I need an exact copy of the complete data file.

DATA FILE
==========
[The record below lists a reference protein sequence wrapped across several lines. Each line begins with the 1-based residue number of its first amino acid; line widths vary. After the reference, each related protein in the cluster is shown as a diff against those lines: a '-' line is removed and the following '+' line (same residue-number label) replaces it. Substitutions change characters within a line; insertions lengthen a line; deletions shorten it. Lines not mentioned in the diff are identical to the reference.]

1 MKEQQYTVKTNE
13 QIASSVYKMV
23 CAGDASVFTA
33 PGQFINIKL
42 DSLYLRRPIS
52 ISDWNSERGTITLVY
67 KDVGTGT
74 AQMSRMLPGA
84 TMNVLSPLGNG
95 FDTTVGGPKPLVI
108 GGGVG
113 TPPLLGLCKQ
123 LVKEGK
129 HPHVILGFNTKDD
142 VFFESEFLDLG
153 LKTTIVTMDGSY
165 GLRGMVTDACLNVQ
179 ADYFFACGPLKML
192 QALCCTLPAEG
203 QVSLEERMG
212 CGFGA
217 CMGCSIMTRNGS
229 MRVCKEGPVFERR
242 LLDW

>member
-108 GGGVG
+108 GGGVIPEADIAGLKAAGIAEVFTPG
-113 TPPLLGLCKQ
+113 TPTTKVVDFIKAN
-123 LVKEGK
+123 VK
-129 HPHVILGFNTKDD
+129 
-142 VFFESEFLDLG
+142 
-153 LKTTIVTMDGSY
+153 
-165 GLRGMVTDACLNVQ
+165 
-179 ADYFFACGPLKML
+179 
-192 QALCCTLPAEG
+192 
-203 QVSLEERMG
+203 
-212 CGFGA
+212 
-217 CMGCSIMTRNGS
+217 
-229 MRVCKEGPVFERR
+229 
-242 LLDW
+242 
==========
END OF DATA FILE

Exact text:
[The record below lists a reference protein sequence wrapped across several lines. Each line begins with the 1-based residue number of its first amino acid; line widths vary. After the reference, each related protein in the cluster is shown as a diff against those lines: a '-' line is removed and the following '+' line (same residue-number label) replaces it. Substitutions change characters within a line; insertions lengthen a line; deletions shorten it. Lines not mentioned in the diff are identical to the reference.]

1 MKEQQYTVKTNE
13 QIASSVYKMV
23 CAGDASVFTA
33 PGQFINIKL
42 DSLYLRRPIS
52 ISDWNSERGTITLVY
67 KDVGTGT
74 AQMSRMLPGA
84 TMNVLSPLGNG
95 FDTTVGGPKPLVI
108 GGGVG
113 TPPLLGLCKQ
123 LVKEGK
129 HPHVILGFNTKDD
142 VFFESEFLDLG
153 LKTTIVTMDGSY
165 GLRGMVTDACLNVQ
179 ADYFFACGPLKML
192 QALCCTLPAEG
203 QVSLEERMG
212 CGFGA
217 CMGCSIMTRNGS
229 MRVCKEGPVFERR
242 LLDW

>member
-108 GGGVG
+108 GGGVIPEADIAGLKAAGIAEVFTPG
-113 TPPLLGLCKQ
+113 TPTTKVVDFIKAN
-123 LVKEGK
+123 VK
-129 HPHVILGFNTKDD
+129 
-142 VFFESEFLDLG
+142 
-153 LKTTIVTMDGSY
+153 
-165 GLRGMVTDACLNVQ
+165 
-179 ADYFFACGPLKML
+179 
-192 QALCCTLPAEG
+192 
-203 QVSLEERMG
+203 
-212 CGFGA
+212 
-217 CMGCSIMTRNGS
+217 
-229 MRVCKEGPVFERR
+229 
-242 LLDW
+242 